Defendants contend that Thomas Alston, a non-attorney, was the true author of Plaintiff s filings and point to a number of facts highly suggestive of Alston's involvement in this matter. ECF No. 18-2 at 5. For example, Plaintiff was previously a pro se plaintiff in a lawsuit filed by Kimberly Alston, Thomas Alston's sister, Bey, et al. v. Midland Credit Management, Inc., et al, 8:15-cv-1329-GJH (D. Md.), and his Complaint herein has many of the hallmarks of prior complaints filed by Alston, including the threat of a class action brought by a pro se plaintiff, which is impermissible. See ECF No. 18-2 at 6 (citing Alston v. TransUnion, No. GJH-16-491, 2017 U.S. Dist. LEXIS 17031, at *2 (D. Md. Feb. 1, 2017)). Defendants also point to a residential contract of sale that Plaintiff submitted to Capital One, purported to be an offer from TAJ Properties LLC to purchase Plaintiffs property as a short sale. See ECF No. 26 at 7. Thomas Alston signed the contract on behalf of TAJ Properties. ECF No. 26-1. According to Defendants, the residential contract of sale is further proof of Thomas Alston's involvement in this matter and indicates that Plaintiffs claims relating to any obligations owed to him by Capital One in considering this sale for purposes of loss mitigation are brought in bad faith. ECF No. 26 at 6.

         The Court is mindful of the multitude of lawsuits filed in this District by Thomas Alston, members of his family, and other pro se plaintiffs that have raised concerns about Thomas Alston's alleged unauthorized practice of law. See, e.g., Letren v. Trans Union, LLC, No. PX 15-3361, 2017 U.S. Dist. LEXIS 150056, at *17 n.7 (D. Md. Sept. 15, 2017); Alston v. Orion Portfolio Servs., LLC, No. PJM 16-3697, 2017 U.S. Dist. LEXIS 28767 (D. Md. Mar. 1, 2017). The Court granted Defendants' request for hearing for precisely this reason.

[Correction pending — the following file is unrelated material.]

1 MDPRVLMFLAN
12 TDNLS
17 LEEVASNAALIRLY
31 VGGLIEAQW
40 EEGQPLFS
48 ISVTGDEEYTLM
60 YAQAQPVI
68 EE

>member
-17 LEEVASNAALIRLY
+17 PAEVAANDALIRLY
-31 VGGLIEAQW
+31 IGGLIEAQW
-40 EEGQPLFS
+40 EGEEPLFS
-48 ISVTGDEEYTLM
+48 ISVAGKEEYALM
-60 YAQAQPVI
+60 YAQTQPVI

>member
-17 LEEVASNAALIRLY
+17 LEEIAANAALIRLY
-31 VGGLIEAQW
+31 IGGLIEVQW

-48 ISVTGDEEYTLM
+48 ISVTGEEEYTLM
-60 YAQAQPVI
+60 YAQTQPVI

Plaintiff maintains that while he did review a number of publicly-available complaints filed by Thomas Alston before judges in this District, Plaintiff affirmatively stated to the Court that Thomas Alston neither advised nor assisted him at any time. Plaintiff further maintains that the residential sale contract signed by Thomas Alston was the product of an arms-length transaction. ECF No. 29 at 5. Based on the facts presented to the Court at this time, the Court, while concerned, cannot conclude that Thomas Alston engaged in the unauthorized practice of law, and Defendants' motion to strike and stay is therefore denied.[2]

         B. Lack of Subject-Matter Jurisdiction